Lastly, you want to get your workstation set up. This will include a bowl of water for tipping your fingers in (prevents the rice from sticking to your hands), your sushi mat, and all of your ingredients within arms reach. For best results, we recommend wrapping your sushi mat in plastic wrap – do this by grabbing a long piece of plastic wrap, setting your sushi mat toward one end, and folding the plastic wrap over the mat, sealing where the two end of the plastic wrap meet and folding in the edges to fit tightly around the mat.

From there, you will assemble all of the parts into a sushi roll:

Establish your base:
To make a regular roll (rice on the inside): Lay your nori down on your sushi rolling mat, shiny side down (shiny side should always go toward the outside of the roll). Using wet fingers to prevent the rice from sticking to you, grab some sushi rice and press it into a thin layer, covering all but about a half inch along one of the long sides of the nori. You don’t want a thick layer, just a nice even coating of rice.
To make an inside-out roll (rice on the outside): Lay your nori down on your sushi rolling mat, shiny side up. Using wet fingers to prevent the rice from sticking to you, grab some sushi rice and press it into a thin layer, covering all of the nori. Sprinkle the rice sparingly and evenly with some sesame seeds. Carefully flip your rice-coated nori over, so the rough side of the nori is up.

Add your fillings:
Lay your filling ingredients running the same direction as the nori, about an inch and a half up from the long side of the nori that had rice all the way to the edge. Be sure not to over-stuff your sushi, or else they will not stay together as you try to roll up your sushi. This will take some practice to learn how much is too much, how much is not enough, and the ratios of ingredients in relation to one another. We usually stick in a few slices of mango or avocado, a few pieces of scallion, one slice of jalapeno, and a couple sticks of cucumber. You can decide whether you want all of the ingredients in one roll or if some have different combinations of ingredients.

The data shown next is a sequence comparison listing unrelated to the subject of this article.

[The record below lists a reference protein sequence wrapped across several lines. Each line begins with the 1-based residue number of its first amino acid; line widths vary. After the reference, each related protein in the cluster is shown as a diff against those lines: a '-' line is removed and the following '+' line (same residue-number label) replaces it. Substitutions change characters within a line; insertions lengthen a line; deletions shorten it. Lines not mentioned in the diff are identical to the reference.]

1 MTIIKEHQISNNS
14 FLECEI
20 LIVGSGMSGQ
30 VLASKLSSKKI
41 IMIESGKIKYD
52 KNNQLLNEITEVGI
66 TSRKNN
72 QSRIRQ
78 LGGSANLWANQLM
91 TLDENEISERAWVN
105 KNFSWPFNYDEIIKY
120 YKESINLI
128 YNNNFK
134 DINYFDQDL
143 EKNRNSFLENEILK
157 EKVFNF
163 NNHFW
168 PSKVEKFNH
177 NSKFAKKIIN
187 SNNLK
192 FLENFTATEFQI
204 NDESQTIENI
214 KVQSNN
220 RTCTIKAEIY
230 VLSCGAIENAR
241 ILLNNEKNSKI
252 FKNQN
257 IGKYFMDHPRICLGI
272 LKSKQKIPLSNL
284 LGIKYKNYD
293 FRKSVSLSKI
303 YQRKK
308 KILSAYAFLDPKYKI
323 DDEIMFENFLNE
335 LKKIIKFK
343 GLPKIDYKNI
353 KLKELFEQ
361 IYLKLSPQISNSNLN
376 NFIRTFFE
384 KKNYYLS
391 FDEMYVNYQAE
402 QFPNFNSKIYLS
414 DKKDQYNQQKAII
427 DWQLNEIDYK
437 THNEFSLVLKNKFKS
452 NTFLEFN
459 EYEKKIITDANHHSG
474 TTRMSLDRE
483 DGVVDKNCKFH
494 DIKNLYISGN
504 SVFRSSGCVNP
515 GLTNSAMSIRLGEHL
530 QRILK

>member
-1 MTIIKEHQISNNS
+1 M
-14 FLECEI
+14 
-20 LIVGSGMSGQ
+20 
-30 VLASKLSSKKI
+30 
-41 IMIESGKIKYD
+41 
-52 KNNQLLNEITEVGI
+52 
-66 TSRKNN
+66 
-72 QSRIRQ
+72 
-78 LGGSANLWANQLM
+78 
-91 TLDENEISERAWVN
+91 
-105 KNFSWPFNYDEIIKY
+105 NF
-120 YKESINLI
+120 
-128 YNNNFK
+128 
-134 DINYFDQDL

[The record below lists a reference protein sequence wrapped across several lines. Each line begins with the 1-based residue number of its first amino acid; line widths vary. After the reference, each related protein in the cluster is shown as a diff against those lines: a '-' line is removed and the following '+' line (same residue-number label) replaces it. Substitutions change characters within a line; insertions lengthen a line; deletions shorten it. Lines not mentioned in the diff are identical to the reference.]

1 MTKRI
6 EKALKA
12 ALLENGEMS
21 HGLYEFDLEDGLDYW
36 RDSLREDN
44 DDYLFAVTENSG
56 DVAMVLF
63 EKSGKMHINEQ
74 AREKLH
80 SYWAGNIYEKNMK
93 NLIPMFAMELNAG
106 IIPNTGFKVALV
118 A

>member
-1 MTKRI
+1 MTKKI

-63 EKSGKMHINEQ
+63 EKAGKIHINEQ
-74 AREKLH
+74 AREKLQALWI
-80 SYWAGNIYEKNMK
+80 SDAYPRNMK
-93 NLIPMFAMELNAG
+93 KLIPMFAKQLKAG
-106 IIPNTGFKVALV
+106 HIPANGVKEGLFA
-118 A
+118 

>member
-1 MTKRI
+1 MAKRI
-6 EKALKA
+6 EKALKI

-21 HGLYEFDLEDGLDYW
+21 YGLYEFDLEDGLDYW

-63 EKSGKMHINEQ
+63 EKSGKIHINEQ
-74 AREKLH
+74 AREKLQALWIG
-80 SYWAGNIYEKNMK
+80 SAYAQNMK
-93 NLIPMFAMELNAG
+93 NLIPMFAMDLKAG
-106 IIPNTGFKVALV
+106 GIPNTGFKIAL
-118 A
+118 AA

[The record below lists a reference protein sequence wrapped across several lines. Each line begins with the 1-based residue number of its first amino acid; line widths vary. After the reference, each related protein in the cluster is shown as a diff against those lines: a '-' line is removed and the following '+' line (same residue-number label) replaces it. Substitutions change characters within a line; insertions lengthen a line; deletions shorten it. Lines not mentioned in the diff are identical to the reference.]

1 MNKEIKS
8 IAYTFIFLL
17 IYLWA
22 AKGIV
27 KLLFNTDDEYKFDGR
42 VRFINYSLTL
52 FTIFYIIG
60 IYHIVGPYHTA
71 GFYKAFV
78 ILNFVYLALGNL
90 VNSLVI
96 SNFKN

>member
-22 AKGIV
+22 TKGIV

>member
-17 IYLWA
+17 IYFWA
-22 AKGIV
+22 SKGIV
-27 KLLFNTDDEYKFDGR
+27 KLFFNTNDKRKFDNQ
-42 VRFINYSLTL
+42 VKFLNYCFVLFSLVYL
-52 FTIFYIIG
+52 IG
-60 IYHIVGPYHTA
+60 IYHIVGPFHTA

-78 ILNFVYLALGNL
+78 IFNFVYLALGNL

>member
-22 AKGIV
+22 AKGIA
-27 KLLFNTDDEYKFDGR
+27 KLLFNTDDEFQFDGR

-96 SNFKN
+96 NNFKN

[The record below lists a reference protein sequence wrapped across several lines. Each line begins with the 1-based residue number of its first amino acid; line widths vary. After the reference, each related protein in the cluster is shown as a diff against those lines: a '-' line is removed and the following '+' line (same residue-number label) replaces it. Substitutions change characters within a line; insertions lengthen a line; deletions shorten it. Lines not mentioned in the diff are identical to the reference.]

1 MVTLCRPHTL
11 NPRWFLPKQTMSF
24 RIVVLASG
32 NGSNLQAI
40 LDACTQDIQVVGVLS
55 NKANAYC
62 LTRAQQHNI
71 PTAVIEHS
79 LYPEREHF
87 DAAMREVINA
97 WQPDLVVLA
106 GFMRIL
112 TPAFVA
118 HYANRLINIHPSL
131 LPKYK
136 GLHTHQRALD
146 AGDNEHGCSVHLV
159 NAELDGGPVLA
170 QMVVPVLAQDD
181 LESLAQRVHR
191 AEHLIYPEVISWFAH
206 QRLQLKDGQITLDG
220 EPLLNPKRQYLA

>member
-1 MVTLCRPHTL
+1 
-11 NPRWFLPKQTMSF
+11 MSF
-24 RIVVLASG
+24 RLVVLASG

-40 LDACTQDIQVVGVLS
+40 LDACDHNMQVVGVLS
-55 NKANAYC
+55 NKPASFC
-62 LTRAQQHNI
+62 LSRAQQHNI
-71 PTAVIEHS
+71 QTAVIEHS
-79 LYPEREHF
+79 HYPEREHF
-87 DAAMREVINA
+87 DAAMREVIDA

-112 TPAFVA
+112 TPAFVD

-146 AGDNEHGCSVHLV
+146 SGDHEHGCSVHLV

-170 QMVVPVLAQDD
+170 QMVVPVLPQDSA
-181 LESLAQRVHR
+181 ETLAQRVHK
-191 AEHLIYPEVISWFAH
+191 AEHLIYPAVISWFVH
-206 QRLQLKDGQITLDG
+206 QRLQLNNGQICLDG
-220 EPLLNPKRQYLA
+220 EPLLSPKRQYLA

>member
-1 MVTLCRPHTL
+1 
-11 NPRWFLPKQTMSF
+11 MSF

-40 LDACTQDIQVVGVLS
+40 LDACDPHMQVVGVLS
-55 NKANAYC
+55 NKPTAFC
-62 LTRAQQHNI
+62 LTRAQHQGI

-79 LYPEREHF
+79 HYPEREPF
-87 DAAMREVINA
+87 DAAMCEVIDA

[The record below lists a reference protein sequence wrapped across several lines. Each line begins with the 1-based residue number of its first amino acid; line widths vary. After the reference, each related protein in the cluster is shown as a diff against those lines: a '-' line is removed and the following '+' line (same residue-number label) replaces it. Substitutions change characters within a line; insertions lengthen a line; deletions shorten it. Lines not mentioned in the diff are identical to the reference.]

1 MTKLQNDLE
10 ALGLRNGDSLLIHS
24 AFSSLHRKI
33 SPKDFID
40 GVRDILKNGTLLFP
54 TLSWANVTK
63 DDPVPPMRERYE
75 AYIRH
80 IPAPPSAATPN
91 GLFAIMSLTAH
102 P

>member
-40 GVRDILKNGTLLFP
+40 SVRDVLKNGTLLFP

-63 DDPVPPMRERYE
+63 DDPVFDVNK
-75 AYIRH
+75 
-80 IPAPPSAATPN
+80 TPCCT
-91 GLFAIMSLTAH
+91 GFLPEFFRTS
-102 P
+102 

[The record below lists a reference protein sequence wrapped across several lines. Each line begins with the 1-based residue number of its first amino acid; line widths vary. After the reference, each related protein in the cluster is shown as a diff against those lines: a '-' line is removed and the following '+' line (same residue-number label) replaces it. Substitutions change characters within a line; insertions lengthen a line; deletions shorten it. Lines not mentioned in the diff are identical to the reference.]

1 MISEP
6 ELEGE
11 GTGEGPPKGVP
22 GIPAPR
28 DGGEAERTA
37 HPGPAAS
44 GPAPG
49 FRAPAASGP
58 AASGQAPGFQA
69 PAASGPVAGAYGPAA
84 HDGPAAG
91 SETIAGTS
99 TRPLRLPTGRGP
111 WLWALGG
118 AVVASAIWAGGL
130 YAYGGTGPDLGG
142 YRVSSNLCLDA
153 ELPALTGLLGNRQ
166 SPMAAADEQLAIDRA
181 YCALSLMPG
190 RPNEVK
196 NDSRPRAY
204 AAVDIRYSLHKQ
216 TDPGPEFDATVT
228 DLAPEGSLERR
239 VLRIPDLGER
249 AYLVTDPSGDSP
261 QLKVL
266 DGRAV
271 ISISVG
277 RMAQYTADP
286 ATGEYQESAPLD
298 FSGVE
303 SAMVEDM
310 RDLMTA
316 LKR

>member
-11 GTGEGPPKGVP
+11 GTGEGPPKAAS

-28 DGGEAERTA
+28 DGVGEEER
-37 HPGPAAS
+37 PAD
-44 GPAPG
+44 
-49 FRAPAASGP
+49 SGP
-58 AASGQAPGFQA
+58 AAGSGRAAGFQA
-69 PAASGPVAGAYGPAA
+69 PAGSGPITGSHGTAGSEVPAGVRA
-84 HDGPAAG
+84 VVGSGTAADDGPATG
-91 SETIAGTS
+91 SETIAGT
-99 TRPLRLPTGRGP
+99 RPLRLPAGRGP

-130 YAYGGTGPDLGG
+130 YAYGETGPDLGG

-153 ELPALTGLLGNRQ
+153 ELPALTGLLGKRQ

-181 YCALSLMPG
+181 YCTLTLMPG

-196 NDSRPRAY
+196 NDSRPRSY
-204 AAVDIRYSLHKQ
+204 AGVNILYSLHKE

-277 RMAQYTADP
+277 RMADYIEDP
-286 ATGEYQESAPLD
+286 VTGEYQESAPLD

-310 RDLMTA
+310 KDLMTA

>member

Roll it up:
When you’ve got your fillings done, you are ready to roll (literally)! Starting with the side of the nori closest to your fillings, use the mat to slowly roll up your sushi, applying slight and even pressure as you roll it up. Too much pressure and your roll won’t be perfectly round (it’ll still taste great though!) – not enough pressure and your roll won’t seal together fully. This also will take practice, but once you’ve got the hang of it, it’s a breeze.

Plate it up:
Once you’ve got your roll all rolled, you can slice it into pieces. It is imperative that you use a sharp non-serrated knife for this, and that you have a damp towel handy to wipe off the blade in between each cut. You also don’t want to use pressure to cut the roll, as you will end up squishing it. Instead, use a sawing motion to make your way through the whole roll.

If you’re going for toppings, this is the time. Lay on top of each piece your desired toppings, whether that’s a ring of jalapeno filled with some sriracha mayo or some scallions or something else.

Devour:
And voila! You’ve made your own sushi. Now taste it! No so bad, huh? Have ideas for other filling or topping ingredients? Try them out and let us know how they were! Don’t forget to share photos on Instagram using hashtag #economicaleats! For bonus points, serve along side some homemade pickled ginger – super simple recipe for that coming soon!